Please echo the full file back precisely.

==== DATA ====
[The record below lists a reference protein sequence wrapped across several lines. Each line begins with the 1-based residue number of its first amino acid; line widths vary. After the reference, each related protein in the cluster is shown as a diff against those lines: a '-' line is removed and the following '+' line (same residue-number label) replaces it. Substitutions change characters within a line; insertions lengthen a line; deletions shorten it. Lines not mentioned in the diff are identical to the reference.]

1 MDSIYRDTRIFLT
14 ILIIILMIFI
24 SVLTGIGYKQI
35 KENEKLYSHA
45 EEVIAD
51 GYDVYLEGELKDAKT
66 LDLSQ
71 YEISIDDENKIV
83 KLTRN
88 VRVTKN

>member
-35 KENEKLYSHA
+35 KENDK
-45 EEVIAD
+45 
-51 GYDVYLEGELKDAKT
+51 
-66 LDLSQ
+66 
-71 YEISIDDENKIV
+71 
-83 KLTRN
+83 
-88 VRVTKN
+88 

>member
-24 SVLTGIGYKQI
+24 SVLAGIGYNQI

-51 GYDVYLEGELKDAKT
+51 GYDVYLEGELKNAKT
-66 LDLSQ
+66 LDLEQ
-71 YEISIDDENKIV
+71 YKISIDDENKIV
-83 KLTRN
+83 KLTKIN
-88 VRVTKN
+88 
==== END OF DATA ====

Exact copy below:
[The record below lists a reference protein sequence wrapped across several lines. Each line begins with the 1-based residue number of its first amino acid; line widths vary. After the reference, each related protein in the cluster is shown as a diff against those lines: a '-' line is removed and the following '+' line (same residue-number label) replaces it. Substitutions change characters within a line; insertions lengthen a line; deletions shorten it. Lines not mentioned in the diff are identical to the reference.]

1 MDSIYRDTRIFLT
14 ILIIILMIFI
24 SVLTGIGYKQI
35 KENEKLYSHA
45 EEVIAD
51 GYDVYLEGELKDAKT
66 LDLSQ
71 YEISIDDENKIV
83 KLTRN
88 VRVTKN

>member
-35 KENEKLYSHA
+35 KENDK
-45 EEVIAD
+45 
-51 GYDVYLEGELKDAKT
+51 
-66 LDLSQ
+66 
-71 YEISIDDENKIV
+71 
-83 KLTRN
+83 
-88 VRVTKN
+88 

>member
-24 SVLTGIGYKQI
+24 SVLAGIGYNQI

-51 GYDVYLEGELKDAKT
+51 GYDVYLEGELKNAKT
-66 LDLSQ
+66 LDLEQ
-71 YEISIDDENKIV
+71 YKISIDDENKIV
-83 KLTRN
+83 KLTKIN
-88 VRVTKN
+88 